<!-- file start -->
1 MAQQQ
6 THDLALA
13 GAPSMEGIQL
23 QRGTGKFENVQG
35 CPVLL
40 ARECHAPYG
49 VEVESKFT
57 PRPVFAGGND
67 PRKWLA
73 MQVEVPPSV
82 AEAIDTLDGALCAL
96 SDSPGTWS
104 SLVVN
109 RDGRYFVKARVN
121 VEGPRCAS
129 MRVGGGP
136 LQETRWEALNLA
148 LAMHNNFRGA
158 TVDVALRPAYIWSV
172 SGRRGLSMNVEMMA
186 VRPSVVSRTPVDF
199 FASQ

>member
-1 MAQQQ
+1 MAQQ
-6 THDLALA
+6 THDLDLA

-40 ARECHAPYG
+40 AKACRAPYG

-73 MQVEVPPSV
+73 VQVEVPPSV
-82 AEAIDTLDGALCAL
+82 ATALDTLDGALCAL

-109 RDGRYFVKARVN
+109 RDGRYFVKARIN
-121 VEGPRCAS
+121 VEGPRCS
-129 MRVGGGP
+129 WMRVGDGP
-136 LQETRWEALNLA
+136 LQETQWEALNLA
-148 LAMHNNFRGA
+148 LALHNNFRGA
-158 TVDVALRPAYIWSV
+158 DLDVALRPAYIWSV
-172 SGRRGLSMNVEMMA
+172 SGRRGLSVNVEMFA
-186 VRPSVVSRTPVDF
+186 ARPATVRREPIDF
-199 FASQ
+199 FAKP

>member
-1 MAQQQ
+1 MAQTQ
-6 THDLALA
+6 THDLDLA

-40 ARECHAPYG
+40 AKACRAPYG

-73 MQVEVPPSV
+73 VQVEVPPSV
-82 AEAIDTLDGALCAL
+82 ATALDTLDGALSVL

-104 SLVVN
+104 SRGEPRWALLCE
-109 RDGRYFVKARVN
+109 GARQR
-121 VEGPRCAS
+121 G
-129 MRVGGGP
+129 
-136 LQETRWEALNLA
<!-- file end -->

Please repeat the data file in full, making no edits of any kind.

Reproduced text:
1 MAQQQ
6 THDLALA
13 GAPSMEGIQL
23 QRGTGKFENVQG
35 CPVLL
40 ARECHAPYG
49 VEVESKFT
57 PRPVFAGGND
67 PRKWLA
73 MQVEVPPSV
82 AEAIDTLDGALCAL
96 SDSPGTWS
104 SLVVN
109 RDGRYFVKARVN
121 VEGPRCAS
129 MRVGGGP
136 LQETRWEALNLA
148 LAMHNNFRGA
158 TVDVALRPAYIWSV
172 SGRRGLSMNVEMMA
186 VRPSVVSRTPVDF
199 FASQ

>member
-1 MAQQQ
+1 MAQQ
-6 THDLALA
+6 THDLDLA

-40 ARECHAPYG
+40 AKACRAPYG

-73 MQVEVPPSV
+73 VQVEVPPSV
-82 AEAIDTLDGALCAL
+82 ATALDTLDGALCAL

-109 RDGRYFVKARVN
+109 RDGRYFVKARIN
-121 VEGPRCAS
+121 VEGPRCS
-129 MRVGGGP
+129 WMRVGDGP
-136 LQETRWEALNLA
+136 LQETQWEALNLA
-148 LAMHNNFRGA
+148 LALHNNFRGA
-158 TVDVALRPAYIWSV
+158 DLDVALRPAYIWSV
-172 SGRRGLSMNVEMMA
+172 SGRRGLSVNVEMFA
-186 VRPSVVSRTPVDF
+186 ARPATVRREPIDF
-199 FASQ
+199 FAKP

>member
-1 MAQQQ
+1 MAQTQ
-6 THDLALA
+6 THDLDLA

-40 ARECHAPYG
+40 AKACRAPYG

-73 MQVEVPPSV
+73 VQVEVPPSV
-82 AEAIDTLDGALCAL
+82 ATALDTLDGALSVL

-104 SLVVN
+104 SRGEPRWALLCE
-109 RDGRYFVKARVN
+109 GARQR
-121 VEGPRCAS
+121 G
-129 MRVGGGP
+129 
-136 LQETRWEALNLA